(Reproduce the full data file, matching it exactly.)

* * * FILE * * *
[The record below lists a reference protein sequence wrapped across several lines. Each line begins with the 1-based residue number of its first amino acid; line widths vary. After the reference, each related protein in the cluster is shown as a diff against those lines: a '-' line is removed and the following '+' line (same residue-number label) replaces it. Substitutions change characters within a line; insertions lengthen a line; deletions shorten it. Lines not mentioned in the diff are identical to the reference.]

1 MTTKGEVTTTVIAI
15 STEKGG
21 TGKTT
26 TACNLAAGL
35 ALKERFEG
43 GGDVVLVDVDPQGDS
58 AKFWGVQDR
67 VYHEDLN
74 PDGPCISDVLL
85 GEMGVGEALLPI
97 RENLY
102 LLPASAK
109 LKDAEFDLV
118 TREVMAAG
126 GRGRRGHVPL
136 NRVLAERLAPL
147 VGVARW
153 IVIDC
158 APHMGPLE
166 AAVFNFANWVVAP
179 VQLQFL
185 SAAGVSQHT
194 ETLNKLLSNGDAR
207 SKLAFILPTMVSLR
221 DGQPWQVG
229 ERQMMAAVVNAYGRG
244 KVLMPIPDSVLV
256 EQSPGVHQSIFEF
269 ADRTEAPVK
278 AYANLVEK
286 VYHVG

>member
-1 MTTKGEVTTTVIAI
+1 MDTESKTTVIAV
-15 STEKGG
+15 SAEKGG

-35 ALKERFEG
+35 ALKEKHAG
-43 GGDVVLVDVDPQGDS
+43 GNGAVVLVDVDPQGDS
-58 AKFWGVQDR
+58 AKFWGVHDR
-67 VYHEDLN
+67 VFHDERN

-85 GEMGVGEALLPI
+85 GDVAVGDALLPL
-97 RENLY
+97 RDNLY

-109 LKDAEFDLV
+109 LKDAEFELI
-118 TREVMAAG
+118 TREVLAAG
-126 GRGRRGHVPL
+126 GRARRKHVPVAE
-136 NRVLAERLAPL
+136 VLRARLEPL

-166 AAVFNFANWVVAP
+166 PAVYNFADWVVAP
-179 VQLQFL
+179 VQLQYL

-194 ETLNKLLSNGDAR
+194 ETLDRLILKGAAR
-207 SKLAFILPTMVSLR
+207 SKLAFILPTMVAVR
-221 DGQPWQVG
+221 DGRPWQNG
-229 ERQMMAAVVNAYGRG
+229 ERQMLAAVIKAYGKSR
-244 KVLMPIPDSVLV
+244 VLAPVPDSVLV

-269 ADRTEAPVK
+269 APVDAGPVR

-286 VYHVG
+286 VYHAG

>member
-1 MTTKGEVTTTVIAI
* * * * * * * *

[The record below lists a reference protein sequence wrapped across several lines. Each line begins with the 1-based residue number of its first amino acid; line widths vary. After the reference, each related protein in the cluster is shown as a diff against those lines: a '-' line is removed and the following '+' line (same residue-number label) replaces it. Substitutions change characters within a line; insertions lengthen a line; deletions shorten it. Lines not mentioned in the diff are identical to the reference.]

1 MTTKGEVTTTVIAI
15 STEKGG
21 TGKTT
26 TACNLAAGL
35 ALKERFEG
43 GGDVVLVDVDPQGDS
58 AKFWGVQDR
67 VYHEDLN
74 PDGPCISDVLL
85 GEMGVGEALLPI
97 RENLY
102 LLPASAK
109 LKDAEFDLV
118 TREVMAAG
126 GRGRRGHVPL
136 NRVLAERLAPL
147 VGVARW
153 IVIDC
158 APHMGPLE
166 AAVFNFANWVVAP
179 VQLQFL
185 SAAGVSQHT
194 ETLNKLLSNGDAR
207 SKLAFILPTMVSLR
221 DGQPWQVG
229 ERQMMAAVVNAYGRG
244 KVLMPIPDSVLV
256 EQSPGVHQSIFEF
269 ADRTEAPVK
278 AYANLVEK
286 VYHVG

>member
-1 MTTKGEVTTTVIAI
+1 MDTESKTTVIAV
-15 STEKGG
+15 SAEKGG

-35 ALKERFEG
+35 ALKEKHAG
-43 GGDVVLVDVDPQGDS
+43 GNGAVVLVDVDPQGDS
-58 AKFWGVQDR
+58 AKFWGVHDR
-67 VYHEDLN
+67 VFHDERN

-85 GEMGVGEALLPI
+85 GDVAVGDALLPL
-97 RENLY
+97 RDNLY

-109 LKDAEFDLV
+109 LKDAEFELI
-118 TREVMAAG
+118 TREVLAAG
-126 GRGRRGHVPL
+126 GRARRKHVPVAE
-136 NRVLAERLAPL
+136 VLRARLEPL

-166 AAVFNFANWVVAP
+166 PAVYNFADWVVAP
-179 VQLQFL
+179 VQLQYL

-194 ETLNKLLSNGDAR
+194 ETLDRLILKGAAR
-207 SKLAFILPTMVSLR
+207 SKLAFILPTMVAVR
-221 DGQPWQVG
+221 DGRPWQNG
-229 ERQMMAAVVNAYGRG
+229 ERQMLAAVIKAYGKSR
-244 KVLMPIPDSVLV
+244 VLAPVPDSVLV

-269 ADRTEAPVK
+269 APVDAGPVR

-286 VYHVG
+286 VYHAG

>member
-1 MTTKGEVTTTVIAI